Far too many people die without a valid Will in place even though they are simple to create. You should make a Will If you have property that you wish to distribute at the time of your death. A will is a legal document designating the transfer of your property and assets after you die. The court steps in and distributes your property if you die without a will. This might not be how you would have wished things to be passed on.
What are the requirements for a valid Will? A valid Will must be:
• made by a person who is 18 years old or older
• it must be in writing
• it must be made voluntarily and without any pressure from any other person
• made by a person who is of sound mind (i.e. mentally competent). This means the person must be completely aware of the nature of the document being written and signed and is aware of the property and the identity of the people who may inherit
• it must be signed by the person making the Will in the presence of two witnesses
• signed by the two independent witnesses, after it has been signed, and in the presence of the person making the will.
A witness or the married partner of a witness cannot benefit from a Will. The Will is still valid If a witness is a beneficiary (or the spouse of a beneficiary), but the beneficiary will not be able to inherit under the Will. So, it is much better that a Witness should never be a Beneficiary from the Will.
It is advisable to ensure that the Will also includes the date on which it is signed, although it will be legally valid even if it is not dated,
As soon as the will is signed and witnessed, it is complete.
If someone makes a Will but it is not legally valid their estate will be shared out under certain rules (called Intestacy) not according to the wishes expressed in the Will.
It is especially important to make a Will if you have young children because it gives you the opportunity to designate a guardian for them in the event of your death. A court judge will appoint a guardian to care for your children if you do not name one, and it may not be someone you would have chosen yourself. .It is also important to Name an alternative guardian, just in case your first choice is unable or unwilling to act.
The people who you want to leave items to are called the Beneficiaries. Your Will should be witnessed by at least two independent people, but Witnesses should not be beneficiaries of the will, and only one copy should be signed.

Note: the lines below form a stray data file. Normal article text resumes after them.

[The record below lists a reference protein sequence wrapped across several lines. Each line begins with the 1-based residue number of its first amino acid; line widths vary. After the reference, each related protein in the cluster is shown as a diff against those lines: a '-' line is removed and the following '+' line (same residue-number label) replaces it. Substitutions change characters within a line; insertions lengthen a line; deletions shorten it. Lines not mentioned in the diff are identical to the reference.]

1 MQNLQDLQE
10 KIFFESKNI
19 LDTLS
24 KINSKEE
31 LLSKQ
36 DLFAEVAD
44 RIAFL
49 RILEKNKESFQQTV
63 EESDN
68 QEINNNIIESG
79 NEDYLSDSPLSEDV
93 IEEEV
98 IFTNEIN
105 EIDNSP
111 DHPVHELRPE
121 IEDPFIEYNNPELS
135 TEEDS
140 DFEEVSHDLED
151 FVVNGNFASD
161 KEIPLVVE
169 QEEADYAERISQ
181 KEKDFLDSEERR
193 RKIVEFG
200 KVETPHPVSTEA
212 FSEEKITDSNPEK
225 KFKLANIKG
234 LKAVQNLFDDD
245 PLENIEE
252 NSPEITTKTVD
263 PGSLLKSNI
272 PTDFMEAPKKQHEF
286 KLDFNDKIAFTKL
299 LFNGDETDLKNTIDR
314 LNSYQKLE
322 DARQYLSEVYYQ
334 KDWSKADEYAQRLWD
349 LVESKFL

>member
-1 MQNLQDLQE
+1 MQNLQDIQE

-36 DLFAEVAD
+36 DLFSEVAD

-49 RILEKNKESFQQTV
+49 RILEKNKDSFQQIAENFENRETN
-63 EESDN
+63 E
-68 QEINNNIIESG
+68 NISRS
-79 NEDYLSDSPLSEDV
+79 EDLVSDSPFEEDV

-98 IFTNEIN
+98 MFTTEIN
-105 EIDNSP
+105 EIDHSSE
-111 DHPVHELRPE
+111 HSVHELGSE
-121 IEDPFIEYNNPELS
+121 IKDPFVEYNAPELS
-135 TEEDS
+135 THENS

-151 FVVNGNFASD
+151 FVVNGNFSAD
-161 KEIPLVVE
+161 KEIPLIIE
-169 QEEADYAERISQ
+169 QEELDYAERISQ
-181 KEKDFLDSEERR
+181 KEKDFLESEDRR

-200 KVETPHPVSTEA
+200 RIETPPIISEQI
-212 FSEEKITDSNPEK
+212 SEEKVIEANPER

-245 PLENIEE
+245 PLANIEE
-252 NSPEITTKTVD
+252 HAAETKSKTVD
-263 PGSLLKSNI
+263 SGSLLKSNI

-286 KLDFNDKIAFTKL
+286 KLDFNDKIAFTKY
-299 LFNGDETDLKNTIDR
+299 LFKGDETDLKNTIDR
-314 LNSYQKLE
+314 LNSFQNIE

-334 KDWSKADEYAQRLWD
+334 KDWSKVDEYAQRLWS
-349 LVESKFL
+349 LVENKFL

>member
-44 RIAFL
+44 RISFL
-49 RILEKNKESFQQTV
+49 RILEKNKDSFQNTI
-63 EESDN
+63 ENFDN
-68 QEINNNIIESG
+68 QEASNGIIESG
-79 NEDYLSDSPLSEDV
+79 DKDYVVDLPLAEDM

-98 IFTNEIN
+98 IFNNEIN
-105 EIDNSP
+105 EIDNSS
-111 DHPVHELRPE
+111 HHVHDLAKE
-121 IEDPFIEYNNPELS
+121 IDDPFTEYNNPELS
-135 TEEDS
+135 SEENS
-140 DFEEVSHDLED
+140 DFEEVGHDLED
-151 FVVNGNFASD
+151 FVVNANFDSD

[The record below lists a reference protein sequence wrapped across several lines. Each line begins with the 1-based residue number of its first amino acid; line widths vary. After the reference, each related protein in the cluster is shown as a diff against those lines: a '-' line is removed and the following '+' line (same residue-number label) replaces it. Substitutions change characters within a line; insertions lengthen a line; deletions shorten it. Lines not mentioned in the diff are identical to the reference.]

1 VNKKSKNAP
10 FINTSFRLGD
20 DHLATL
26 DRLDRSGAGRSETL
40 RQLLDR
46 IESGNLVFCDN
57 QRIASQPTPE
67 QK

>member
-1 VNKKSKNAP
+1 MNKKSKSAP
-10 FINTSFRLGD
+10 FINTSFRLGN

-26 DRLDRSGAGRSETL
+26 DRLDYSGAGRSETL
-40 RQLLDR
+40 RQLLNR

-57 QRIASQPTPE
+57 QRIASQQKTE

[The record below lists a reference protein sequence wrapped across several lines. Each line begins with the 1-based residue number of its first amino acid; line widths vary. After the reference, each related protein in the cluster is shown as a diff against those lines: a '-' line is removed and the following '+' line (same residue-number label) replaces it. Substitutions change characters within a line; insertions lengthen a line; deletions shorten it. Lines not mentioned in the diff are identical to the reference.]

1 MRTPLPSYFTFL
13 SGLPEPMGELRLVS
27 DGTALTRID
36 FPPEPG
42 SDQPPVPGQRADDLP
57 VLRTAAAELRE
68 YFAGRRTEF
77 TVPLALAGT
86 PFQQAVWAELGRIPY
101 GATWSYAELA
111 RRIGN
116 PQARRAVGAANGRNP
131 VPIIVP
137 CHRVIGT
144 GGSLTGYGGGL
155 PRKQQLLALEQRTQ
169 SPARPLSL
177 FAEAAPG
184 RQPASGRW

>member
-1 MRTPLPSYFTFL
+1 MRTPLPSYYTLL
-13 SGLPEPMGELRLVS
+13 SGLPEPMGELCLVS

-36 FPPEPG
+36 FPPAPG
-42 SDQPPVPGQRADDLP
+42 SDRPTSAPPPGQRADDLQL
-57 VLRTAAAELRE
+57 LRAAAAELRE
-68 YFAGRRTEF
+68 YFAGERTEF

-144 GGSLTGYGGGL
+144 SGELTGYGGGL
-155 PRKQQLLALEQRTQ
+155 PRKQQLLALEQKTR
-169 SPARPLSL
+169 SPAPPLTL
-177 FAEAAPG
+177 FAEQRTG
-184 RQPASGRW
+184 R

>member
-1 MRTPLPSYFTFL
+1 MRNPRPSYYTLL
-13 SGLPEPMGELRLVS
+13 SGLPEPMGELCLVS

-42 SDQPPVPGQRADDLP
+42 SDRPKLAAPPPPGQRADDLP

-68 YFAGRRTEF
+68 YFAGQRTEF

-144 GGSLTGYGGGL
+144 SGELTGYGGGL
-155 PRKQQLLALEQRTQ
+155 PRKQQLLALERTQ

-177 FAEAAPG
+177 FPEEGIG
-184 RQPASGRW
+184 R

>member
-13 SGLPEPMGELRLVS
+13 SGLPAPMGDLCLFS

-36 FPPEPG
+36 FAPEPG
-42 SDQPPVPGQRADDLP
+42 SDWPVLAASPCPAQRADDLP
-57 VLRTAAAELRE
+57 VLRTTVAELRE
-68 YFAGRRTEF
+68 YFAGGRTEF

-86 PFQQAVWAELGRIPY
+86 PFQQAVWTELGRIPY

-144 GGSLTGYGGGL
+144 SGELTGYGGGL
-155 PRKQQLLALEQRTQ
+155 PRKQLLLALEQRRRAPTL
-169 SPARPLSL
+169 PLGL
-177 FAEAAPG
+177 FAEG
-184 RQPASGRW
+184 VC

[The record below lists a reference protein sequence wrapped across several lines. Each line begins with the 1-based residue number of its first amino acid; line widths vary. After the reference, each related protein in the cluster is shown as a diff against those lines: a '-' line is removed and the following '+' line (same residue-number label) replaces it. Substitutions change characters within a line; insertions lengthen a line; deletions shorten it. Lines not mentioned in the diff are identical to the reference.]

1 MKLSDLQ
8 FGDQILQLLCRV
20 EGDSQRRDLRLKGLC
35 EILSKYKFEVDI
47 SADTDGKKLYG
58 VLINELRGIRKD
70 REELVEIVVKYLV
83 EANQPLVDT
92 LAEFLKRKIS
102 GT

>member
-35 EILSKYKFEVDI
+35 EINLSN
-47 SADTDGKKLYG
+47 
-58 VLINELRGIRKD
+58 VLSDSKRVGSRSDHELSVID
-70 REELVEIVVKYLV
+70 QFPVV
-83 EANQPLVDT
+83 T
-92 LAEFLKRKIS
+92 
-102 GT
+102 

You should also name an Executor, preferably two, to carry out your wishes as stated in your Will.
It does not have to be expensive to make a Will. It depends on your situation and the complexity of your estate, but you can often make a will legally and without any assistance from a solicitor. Some people try to save money by writing their Will completely by themselves but it is crucial to get the legalities right. You can read books to find out how to do this properly and there are a variety of online services that you can use to make your Will fairly inexpensively.
One tip to note regards mental incompetency. Extra steps should be taken at the time of the signing of the Will, such as getting a doctor's assessment, if is it anticipated that dissatisfied heirs might contest the Will based on a claim that the person creating the Will was not fully aware of what they were doing when they made their Will.
Make a Will and then sleep at night! Your family will thank you, one day, for having put this important document in place. It will save endless hassle and should also save your relatives and beneficiaries a great deal of money in the long run.
Solicitors make far more money from sorting out the estates of people who either left an invalid Will or none at all! It is the beneficiaries who have to pay this cost so make a Will that is valid and you will save them a lot of money!
John Higgins writes about financial matters.
He has written a guide explaining how to make a Will without using a Solicitor. Find out how at Make a Will.
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